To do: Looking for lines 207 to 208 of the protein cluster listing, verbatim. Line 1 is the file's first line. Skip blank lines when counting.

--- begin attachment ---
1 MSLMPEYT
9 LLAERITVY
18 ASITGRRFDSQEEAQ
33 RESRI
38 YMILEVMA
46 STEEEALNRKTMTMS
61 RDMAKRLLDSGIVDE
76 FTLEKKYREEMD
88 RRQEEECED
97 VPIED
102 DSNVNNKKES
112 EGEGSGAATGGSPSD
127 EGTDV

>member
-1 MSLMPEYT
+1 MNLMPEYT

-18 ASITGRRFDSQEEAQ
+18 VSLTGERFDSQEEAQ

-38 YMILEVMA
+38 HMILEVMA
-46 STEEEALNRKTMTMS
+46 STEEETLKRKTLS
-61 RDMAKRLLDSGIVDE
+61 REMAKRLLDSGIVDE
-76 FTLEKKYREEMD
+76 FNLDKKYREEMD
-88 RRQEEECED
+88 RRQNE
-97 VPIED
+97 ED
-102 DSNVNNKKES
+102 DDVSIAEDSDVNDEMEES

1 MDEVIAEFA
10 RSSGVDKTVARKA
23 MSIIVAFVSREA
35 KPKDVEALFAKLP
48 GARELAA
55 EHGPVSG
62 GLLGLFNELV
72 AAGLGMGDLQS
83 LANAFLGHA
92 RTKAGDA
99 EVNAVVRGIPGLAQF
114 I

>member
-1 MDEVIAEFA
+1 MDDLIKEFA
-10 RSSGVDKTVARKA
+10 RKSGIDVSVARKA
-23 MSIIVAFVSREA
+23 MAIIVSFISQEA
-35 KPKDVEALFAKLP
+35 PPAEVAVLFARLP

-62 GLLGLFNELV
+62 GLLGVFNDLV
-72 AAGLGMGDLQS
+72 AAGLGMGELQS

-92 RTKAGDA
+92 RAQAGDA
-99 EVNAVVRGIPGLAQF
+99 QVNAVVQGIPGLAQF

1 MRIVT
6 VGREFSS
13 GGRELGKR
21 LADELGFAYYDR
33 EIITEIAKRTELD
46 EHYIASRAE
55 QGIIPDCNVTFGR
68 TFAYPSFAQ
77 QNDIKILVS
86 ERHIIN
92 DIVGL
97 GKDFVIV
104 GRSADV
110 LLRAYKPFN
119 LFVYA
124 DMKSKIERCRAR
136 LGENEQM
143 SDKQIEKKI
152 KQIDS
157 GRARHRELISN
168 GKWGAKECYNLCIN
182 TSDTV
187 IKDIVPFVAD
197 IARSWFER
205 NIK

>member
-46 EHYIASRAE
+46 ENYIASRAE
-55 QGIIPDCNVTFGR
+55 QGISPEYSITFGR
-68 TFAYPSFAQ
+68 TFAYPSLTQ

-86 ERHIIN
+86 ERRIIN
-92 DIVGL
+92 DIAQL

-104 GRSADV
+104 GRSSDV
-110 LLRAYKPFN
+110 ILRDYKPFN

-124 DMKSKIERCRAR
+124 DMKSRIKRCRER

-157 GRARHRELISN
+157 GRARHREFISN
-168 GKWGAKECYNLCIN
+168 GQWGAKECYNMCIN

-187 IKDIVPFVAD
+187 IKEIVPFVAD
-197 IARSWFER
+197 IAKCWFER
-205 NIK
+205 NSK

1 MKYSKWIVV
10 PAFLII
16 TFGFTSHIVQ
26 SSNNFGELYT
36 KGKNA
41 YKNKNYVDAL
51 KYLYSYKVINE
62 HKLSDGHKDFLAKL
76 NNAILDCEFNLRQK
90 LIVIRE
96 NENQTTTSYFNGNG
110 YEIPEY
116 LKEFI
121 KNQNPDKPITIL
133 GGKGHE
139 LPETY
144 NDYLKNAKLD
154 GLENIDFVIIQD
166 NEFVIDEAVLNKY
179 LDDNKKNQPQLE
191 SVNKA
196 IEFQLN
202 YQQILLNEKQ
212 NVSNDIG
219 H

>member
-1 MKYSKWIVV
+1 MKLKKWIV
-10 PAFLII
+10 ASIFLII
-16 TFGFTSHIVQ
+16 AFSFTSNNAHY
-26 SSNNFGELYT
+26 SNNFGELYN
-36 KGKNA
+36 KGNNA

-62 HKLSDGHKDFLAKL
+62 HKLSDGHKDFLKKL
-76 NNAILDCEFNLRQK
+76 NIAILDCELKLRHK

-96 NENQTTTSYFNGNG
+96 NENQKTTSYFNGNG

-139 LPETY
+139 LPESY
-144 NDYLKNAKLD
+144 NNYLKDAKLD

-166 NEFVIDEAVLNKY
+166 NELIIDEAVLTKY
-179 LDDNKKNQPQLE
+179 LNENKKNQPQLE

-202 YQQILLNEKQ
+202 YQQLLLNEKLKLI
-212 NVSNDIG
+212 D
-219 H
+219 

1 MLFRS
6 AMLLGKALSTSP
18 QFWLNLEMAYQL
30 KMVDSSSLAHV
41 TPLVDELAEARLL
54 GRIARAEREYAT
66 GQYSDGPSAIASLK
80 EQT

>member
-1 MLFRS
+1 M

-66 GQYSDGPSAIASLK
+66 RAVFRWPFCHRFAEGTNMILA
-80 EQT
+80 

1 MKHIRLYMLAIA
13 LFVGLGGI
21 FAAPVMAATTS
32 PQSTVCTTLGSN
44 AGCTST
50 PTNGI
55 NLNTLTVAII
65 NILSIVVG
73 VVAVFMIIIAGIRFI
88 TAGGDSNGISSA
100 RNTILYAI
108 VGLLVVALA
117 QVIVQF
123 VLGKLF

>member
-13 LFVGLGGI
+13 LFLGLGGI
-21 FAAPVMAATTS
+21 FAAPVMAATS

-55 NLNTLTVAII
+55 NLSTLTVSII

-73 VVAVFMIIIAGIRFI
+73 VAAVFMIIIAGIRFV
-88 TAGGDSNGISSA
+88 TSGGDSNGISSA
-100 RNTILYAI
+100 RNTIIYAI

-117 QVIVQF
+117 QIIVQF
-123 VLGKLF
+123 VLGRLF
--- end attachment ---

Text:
+73 VAAVFMIIIAGIRFV
-88 TAGGDSNGISSA